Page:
Puppets in ' Pinocchio.' Guillermo del Toro explores fascism, figurines in the animated version of this great classic.

''In our story, Pinocchio is an innocent soul with an uncaring father who gets lost in a world he cannot comprehend,'' director del Toro said in an earlier statement to the Reuters.

''He embarks on an extraordinary journey that leaves him with a deep understanding of his father and the real world. I've wanted to make this movie for as long as I can remember.''

When Guillermo del Toro first set out to make a dark animated version of Pinocchio 15 years ago, he opted to set his tale puppets and their string-pulling masters in 1930s fascist Italy. 

The characters of elderly woodcarver Geppetto and his exuberant living puppet Pinocchio were first created in 1883 novel and later popularised by Disney, reported AFP.

But in Guillermo del Toro's Pinocchio, out on Netflix next month, they find themselves living in Benito Mussolini inter-war world of military salutes, strict conformity and violent machismo. ''I wanted [to set the film in] a moment in which behaving like a puppet was a good thing,'' del Toro told AFP on the red carpet of this weekend's AFI Fest in Hollywood.

''I wanted Pinocchio to be disobedient,'' he added. ''I wanted Pinocchio, who was the only puppet, to act like a puppet. I thought, thematically, that was perfect.''

While the theme of fascism could appear timely in light of recent global politics, del Toro said the movie was just as relevant when he conceived the project years ago, Indeed del Toro has previously used distinctive Gothic fairy tales to tackle the spectre of fascism with films such as Pan's Labyrinth and The Devil's Backbone, both set in Franco-era Spain.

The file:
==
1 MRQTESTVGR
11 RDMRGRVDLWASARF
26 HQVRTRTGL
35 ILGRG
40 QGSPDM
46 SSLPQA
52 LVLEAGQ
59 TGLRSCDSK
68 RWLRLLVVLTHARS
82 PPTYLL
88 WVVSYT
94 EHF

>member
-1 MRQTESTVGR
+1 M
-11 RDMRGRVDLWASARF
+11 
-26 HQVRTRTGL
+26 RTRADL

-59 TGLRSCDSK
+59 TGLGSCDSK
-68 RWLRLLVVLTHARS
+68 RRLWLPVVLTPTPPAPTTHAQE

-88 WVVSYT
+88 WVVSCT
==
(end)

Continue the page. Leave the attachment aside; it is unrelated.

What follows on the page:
''It is something that concerns me because it's something that humanity seems to come back to,'' he said. ''I've always seen it. I don't know if it's the colour of my glasses, but I always see it.''

''Fascism is always alive in the background - or in the foreground,'' he said.

The Oscar-winning Mexican director pitched his version of Pinocchio to Hollywood studios and producers for years before streaming giant Netflix finally bought the rights in 2018.

''I've been fighting to make it for half my career,'' said del Toro. The movie required over 1,000 days of filming.

It uses the painstaking method of stop-motion animation, in which puppets are carefully manipulated frame-by-frame to create the illusion of movement. For del Toro, using computer-generated imagery -like Disney's own recent live-action remake of its previous, seminal 1940 animation - was never an option.

''It was very pertinent for me to make a story about a puppet with puppets, and the puppets believe they are not puppets,'' he stated. ''It is a very beautiful sort of kaleidoscope, telescoping thing.''

While del Toro has long been fascinated by animation, he won his Oscars for best director and best picture with 2017's live-action The Shape of Water, and Pinocchio marks his first animated feature film.

''In North America, the animation is seen as a genre for kids a little more,'' said del Toro. ''One of the things that I think everybody is trying to change, not just us, is to say, 'Animation is a film, the animation is acting, the animation is art.' ''

Stop-motion animation can ''touch upon profoundly moving, profoundly spiritual things,'' but it is ''a practice that is constantly on the verge of extinction,'' he said. '' It's only kept alive by crazy fanatics ........ we keep it alive!''

The World Students Society thanks News Desk, The Express Tribune.


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